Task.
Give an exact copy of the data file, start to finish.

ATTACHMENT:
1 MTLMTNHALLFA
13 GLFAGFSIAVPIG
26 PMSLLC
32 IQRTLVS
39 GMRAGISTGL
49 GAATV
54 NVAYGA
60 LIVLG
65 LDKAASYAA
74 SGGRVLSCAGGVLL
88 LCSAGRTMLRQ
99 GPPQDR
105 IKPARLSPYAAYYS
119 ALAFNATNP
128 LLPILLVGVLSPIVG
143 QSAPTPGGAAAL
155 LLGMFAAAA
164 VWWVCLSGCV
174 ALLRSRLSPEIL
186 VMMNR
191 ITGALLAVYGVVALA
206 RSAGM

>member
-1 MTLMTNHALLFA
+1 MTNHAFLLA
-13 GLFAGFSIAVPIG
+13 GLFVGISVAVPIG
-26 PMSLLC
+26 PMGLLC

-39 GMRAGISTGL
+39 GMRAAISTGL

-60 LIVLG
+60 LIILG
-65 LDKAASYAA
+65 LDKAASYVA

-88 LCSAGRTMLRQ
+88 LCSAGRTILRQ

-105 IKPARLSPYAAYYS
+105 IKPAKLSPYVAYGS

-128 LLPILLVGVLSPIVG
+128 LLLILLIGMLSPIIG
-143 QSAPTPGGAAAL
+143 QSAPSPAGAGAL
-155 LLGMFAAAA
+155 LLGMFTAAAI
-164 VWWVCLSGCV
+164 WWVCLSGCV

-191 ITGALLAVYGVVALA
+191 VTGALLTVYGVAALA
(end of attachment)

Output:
1 MTLMTNHALLFA
13 GLFAGFSIAVPIG
26 PMSLLC
32 IQRTLVS
39 GMRAGISTGL
49 GAATV
54 NVAYGA
60 LIVLG
65 LDKAASYAA
74 SGGRVLSCAGGVLL
88 LCSAGRTMLRQ
99 GPPQDR
105 IKPARLSPYAAYYS
119 ALAFNATNP
128 LLPILLVGVLSPIVG
143 QSAPTPGGAAAL
155 LLGMFAAAA
164 VWWVCLSGCV
174 ALLRSRLSPEIL
186 VMMNR
191 ITGALLAVYGVVALA
206 RSAGM

>member
-1 MTLMTNHALLFA
+1 MTNHAFLLA
-13 GLFAGFSIAVPIG
+13 GLFVGISVAVPIG
-26 PMSLLC
+26 PMGLLC

-39 GMRAGISTGL
+39 GMRAAISTGL

-60 LIVLG
+60 LIILG
-65 LDKAASYAA
+65 LDKAASYVA

-88 LCSAGRTMLRQ
+88 LCSAGRTILRQ

-105 IKPARLSPYAAYYS
+105 IKPAKLSPYVAYGS

-128 LLPILLVGVLSPIVG
+128 LLLILLIGMLSPIIG
-143 QSAPTPGGAAAL
+143 QSAPSPAGAGAL
-155 LLGMFAAAA
+155 LLGMFTAAAI
-164 VWWVCLSGCV
+164 WWVCLSGCV

-191 ITGALLAVYGVVALA
+191 VTGALLTVYGVAALA